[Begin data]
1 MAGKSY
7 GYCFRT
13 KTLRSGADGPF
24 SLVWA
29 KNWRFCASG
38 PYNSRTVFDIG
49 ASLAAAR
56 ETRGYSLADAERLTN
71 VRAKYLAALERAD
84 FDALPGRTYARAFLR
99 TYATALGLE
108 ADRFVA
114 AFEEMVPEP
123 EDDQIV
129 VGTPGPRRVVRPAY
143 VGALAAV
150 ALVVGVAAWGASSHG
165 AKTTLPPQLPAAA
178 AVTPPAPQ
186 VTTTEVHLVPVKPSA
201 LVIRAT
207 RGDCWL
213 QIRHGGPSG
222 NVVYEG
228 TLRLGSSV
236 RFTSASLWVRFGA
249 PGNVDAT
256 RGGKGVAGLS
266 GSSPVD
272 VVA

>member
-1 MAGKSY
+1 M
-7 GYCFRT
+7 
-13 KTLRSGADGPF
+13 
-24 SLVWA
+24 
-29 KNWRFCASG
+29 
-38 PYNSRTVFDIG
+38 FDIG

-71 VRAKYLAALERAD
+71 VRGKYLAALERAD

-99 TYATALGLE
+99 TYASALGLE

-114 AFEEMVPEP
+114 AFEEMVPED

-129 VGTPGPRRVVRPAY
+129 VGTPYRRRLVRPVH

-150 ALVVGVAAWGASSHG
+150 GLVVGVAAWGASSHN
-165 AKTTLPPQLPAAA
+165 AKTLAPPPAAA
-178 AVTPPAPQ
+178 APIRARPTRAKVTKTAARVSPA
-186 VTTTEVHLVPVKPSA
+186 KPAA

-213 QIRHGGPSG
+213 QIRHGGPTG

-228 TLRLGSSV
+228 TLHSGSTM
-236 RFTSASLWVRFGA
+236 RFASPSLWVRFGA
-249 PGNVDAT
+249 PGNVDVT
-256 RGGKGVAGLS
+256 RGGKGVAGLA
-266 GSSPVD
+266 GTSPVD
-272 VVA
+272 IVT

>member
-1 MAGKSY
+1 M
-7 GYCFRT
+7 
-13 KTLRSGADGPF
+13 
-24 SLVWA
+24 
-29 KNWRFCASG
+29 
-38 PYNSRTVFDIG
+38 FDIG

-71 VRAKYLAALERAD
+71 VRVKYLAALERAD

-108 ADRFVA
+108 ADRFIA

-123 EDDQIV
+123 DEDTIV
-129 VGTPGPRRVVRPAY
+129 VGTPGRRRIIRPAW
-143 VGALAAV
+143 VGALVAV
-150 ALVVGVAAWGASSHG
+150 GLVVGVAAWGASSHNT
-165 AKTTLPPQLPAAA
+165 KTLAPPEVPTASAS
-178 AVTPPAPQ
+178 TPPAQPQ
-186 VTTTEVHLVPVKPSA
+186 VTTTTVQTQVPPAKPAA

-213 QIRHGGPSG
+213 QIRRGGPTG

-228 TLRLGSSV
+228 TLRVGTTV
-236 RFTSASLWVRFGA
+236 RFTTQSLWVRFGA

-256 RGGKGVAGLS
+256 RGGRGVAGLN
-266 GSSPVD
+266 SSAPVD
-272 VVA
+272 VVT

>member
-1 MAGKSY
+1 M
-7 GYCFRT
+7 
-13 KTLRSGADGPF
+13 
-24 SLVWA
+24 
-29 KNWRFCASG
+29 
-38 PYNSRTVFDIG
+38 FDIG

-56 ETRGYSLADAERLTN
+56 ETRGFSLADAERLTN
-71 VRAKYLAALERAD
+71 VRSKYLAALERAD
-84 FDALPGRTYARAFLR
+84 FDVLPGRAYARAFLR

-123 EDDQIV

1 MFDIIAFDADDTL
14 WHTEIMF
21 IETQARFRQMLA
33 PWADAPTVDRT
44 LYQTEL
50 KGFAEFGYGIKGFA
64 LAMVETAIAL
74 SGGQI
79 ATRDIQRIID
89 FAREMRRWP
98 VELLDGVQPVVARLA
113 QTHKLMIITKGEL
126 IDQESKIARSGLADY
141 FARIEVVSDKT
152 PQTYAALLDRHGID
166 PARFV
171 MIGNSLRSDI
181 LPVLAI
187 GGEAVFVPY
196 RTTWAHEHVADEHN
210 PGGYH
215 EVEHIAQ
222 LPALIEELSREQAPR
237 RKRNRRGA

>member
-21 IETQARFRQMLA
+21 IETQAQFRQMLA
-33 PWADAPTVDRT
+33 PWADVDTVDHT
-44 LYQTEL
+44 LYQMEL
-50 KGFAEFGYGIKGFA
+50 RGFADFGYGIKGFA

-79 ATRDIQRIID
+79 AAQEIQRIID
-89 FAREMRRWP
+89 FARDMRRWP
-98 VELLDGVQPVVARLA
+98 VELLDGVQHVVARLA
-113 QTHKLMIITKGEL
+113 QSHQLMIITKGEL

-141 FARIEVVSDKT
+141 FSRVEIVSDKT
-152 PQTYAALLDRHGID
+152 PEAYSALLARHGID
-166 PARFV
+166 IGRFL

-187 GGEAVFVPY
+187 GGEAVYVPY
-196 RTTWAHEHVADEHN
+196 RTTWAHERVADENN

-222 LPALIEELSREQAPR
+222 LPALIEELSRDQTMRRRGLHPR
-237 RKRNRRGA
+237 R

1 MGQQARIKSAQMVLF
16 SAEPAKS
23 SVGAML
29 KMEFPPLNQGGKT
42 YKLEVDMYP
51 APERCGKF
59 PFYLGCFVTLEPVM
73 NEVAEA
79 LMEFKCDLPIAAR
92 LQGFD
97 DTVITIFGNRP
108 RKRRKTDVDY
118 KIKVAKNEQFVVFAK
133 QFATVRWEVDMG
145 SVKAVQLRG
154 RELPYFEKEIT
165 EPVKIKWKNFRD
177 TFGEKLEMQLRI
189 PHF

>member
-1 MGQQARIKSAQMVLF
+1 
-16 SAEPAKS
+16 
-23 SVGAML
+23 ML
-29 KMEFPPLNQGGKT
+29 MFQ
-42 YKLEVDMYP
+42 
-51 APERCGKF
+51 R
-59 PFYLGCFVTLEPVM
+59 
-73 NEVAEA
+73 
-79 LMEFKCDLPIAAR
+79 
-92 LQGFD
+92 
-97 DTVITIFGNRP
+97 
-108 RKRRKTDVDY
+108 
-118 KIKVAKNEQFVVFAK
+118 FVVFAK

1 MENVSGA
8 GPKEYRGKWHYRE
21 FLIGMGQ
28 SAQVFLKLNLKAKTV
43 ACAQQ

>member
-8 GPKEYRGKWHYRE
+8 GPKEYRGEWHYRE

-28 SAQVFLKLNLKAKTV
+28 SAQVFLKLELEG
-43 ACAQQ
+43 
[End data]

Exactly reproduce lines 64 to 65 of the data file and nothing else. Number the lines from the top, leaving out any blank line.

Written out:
-236 RFTSASLWVRFGA
+236 RFASPSLWVRFGA